Additionally, further comparison must be made to compare social interactions in HMD-based virtual reality to other types of communication through technology. This includes texting, email, and video chats.
Limitations of this study are a sample of mostly 30-year-old socially active females with little to no experience with virtual reality. People who are more familiar with the technology, who struggle with social anxiety, or who have limited social interactions may have differing opinions. No avatar was provided for participants in the study, just their conversation partner. This is another element that could be added to enhance the participant’s experience.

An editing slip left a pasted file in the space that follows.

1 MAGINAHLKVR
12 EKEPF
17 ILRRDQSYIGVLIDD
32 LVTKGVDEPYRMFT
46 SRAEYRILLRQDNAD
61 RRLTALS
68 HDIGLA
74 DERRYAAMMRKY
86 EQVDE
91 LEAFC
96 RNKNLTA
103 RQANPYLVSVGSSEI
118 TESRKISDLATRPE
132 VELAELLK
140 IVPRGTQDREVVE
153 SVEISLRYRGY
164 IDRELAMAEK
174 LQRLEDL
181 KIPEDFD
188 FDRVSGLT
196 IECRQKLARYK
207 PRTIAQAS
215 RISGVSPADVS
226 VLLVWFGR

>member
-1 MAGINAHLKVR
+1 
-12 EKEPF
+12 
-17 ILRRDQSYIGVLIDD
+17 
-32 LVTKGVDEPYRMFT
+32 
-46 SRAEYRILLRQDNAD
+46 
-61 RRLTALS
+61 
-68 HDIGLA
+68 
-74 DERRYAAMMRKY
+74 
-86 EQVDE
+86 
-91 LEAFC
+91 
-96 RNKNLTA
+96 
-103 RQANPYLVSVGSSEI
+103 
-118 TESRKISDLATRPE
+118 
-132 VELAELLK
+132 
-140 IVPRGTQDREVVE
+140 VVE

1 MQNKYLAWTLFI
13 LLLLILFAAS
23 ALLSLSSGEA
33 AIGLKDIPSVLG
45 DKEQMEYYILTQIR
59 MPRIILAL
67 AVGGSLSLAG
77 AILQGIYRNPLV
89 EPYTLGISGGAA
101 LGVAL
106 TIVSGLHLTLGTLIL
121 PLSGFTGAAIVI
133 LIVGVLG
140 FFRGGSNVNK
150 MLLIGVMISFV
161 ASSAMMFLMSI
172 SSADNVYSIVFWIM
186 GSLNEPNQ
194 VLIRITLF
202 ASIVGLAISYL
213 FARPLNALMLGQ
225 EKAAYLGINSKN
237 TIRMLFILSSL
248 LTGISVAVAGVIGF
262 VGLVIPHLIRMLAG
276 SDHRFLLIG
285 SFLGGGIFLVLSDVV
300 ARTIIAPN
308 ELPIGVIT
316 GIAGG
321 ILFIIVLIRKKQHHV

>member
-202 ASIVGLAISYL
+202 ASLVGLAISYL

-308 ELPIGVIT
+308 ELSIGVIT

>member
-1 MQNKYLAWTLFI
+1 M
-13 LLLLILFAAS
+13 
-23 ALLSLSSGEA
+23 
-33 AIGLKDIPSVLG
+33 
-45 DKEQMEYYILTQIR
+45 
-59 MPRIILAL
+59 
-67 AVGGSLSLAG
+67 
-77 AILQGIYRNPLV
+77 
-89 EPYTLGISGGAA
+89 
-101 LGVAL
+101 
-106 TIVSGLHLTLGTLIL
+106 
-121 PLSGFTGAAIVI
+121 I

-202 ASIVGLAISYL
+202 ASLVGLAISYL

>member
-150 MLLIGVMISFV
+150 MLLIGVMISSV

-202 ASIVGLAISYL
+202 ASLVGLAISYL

The use of more realistic motion avatars could improve the experience of social interaction in virtual worlds in multiple ways. This type of experience could also be utilized in education, business, and virtual tourism.
This research was funded by an Edith Cowan University Early Career Researcher Grant. Studies that involve human participants are reviewed and approved by the ethics committee at Edith Cowan University.
Rogers, S. L., Broadbent, R., Brown, J., Fraser, A., & Speelman, C. P. (2022). Realistic motion avatars are the future for social interaction in virtual reality. Frontiers in Virtual Reality, 2. https://doi.org/10.3389/frvir.2021.750729